“Pvt. Cafferata waged a lone battle with grenades and rifle fire as the attack gained momentum and the enemy threatened penetration through the gap and endangered the integrity of the entire defensive perimeter. Making a target of himself under the devastating fire from automatic weapons, rifles, grenades, and mortars, he maneuvered up and down the line and delivered accurate and effective fire against the onrushing force, killing 15, wounding many more, and forcing the others to withdraw so that reinforcements could move up and consolidate the position.

“Again fighting desperately against a renewed onslaught later that same morning when a hostile grenade landed in a shallow entrenchment occupied by wounded marines, Pvt. Cafferata rushed into the gully under heavy fire, seized the deadly missile in his right hand and hurled it free of his comrades before it detonated, severing part of 1 finger and seriously wounding him in the right hand and arm.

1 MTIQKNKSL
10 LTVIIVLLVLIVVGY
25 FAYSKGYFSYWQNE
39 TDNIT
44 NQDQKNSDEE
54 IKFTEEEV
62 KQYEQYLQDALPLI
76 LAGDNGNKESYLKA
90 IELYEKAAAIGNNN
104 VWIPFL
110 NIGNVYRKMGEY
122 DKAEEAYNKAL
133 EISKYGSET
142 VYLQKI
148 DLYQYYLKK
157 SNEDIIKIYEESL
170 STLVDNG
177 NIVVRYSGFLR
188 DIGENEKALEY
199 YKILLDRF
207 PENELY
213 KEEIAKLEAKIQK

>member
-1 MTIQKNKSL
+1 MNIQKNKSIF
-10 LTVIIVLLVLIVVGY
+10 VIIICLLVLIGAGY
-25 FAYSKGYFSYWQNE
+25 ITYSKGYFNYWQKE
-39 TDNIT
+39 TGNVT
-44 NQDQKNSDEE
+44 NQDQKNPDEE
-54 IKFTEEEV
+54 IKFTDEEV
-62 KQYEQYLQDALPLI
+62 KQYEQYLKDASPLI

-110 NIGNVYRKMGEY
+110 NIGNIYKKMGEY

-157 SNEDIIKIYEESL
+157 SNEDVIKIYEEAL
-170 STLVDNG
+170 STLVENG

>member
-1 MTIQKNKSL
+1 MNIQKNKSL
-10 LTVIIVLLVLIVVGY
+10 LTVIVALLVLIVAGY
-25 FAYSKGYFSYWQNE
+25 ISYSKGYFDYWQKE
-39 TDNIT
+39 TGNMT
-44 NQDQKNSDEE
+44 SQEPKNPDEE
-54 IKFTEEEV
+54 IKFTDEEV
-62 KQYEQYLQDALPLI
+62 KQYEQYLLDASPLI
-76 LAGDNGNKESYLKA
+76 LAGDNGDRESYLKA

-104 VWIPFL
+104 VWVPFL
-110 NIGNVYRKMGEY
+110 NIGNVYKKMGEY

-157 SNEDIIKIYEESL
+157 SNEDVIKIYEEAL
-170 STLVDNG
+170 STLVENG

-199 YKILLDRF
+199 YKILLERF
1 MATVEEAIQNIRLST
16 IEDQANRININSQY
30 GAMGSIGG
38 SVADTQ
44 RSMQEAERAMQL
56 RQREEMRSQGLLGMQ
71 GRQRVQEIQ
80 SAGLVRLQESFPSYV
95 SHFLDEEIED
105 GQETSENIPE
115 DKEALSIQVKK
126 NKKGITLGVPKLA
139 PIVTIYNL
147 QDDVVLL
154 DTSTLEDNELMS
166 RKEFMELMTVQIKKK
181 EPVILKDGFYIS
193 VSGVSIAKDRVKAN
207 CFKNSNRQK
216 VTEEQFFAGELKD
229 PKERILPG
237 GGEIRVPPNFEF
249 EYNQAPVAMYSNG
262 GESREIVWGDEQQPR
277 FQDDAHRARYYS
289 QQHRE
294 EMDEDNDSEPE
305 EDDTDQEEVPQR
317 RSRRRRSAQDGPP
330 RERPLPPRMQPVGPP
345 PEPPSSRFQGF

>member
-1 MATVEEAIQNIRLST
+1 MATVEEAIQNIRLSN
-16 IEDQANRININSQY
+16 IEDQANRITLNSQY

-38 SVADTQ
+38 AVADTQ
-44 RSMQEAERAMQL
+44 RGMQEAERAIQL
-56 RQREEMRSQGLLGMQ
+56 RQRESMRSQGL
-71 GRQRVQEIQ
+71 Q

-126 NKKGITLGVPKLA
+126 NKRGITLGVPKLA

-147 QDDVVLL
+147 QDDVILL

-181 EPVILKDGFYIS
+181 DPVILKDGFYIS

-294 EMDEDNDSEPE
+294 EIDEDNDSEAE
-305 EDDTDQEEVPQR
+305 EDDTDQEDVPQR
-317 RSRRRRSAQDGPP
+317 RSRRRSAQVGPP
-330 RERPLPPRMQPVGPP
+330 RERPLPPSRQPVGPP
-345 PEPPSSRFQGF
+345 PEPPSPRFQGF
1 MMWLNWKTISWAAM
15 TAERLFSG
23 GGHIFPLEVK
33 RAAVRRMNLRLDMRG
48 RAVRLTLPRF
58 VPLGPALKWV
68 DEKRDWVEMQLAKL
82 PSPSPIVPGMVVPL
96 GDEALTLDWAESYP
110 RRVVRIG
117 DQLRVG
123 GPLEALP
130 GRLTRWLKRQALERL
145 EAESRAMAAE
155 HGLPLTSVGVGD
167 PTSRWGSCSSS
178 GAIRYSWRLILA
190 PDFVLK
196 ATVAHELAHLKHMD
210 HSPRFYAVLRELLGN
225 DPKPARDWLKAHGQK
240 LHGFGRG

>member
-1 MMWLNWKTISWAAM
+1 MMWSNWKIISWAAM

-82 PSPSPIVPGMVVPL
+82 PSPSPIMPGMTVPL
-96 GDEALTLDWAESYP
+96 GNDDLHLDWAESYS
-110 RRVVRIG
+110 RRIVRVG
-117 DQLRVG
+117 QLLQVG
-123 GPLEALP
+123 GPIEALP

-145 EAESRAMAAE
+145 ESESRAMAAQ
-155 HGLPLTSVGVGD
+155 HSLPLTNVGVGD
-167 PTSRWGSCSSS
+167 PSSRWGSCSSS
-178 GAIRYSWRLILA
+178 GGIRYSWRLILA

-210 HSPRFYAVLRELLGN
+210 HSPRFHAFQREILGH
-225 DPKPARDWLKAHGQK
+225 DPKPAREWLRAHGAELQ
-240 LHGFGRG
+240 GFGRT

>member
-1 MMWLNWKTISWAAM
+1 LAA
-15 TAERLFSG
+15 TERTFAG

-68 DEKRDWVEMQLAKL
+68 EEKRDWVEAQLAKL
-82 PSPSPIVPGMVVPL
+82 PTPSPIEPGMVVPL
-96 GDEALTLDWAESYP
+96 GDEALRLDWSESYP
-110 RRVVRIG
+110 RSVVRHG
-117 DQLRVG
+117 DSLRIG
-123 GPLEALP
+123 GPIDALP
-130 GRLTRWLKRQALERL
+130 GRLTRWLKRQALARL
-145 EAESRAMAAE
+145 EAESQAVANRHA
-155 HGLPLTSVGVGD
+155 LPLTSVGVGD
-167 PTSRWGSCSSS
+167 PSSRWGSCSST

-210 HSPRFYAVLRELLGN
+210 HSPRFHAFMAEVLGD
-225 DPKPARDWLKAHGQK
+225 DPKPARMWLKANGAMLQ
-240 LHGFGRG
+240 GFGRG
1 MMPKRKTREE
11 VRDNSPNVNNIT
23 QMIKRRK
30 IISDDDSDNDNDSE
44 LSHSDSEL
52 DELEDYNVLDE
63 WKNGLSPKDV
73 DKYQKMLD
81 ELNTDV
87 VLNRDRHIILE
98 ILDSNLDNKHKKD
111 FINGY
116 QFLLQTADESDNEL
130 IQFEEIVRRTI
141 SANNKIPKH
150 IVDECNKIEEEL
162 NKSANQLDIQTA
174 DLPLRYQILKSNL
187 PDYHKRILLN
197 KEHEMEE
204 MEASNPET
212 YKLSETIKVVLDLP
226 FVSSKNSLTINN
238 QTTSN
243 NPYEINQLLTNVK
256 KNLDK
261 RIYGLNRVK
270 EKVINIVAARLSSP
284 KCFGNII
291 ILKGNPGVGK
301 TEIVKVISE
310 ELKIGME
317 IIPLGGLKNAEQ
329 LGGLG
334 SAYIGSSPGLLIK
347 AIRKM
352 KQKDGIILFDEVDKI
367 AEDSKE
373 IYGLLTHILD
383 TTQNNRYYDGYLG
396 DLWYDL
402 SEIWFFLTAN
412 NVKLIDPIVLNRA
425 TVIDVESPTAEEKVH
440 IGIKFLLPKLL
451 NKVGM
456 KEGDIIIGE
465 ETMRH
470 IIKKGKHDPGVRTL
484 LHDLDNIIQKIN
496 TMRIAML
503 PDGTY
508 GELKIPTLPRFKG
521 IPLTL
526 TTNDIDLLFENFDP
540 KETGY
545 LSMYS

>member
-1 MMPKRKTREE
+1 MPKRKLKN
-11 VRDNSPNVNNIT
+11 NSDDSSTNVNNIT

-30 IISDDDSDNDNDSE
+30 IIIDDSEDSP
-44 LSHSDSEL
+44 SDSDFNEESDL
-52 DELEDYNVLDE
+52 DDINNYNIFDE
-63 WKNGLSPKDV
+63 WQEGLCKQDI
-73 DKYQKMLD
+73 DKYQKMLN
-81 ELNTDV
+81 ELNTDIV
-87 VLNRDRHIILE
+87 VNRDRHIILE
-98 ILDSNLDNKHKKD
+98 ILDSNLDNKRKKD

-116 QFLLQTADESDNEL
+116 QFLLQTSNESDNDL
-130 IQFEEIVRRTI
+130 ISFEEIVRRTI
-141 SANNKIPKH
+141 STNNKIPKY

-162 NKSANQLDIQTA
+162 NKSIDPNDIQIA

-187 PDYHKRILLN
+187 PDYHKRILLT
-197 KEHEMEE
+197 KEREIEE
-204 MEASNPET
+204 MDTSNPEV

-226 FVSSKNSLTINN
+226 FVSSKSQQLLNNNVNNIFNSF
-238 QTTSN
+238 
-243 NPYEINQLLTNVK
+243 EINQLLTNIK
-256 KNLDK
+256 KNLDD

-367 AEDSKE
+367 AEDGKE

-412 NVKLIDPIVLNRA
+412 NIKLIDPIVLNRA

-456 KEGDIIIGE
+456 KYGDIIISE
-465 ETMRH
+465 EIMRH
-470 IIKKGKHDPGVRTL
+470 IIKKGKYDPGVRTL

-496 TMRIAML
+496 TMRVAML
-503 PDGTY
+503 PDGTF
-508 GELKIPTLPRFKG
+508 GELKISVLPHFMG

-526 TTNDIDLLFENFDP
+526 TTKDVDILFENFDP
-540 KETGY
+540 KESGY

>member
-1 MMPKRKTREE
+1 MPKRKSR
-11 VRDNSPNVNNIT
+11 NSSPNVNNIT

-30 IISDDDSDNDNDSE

“Courageously ignoring the intense pain, he staunchly fought on until he was struck by a sniper’s bullet and forced to submit to evacuation for medical treatment Stouthearted and indomitable, Pvt. Cafferata, by his fortitude, great personal valor, and dauntless perseverance in the face of almost certain death, saved the lives of several of his fellow marines and contributed essentially to the success achieved by his company in maintaining its defensive position against tremendous odds. His extraordinary heroism throughout was in keeping with the highest traditions of the U.S. Naval Service.”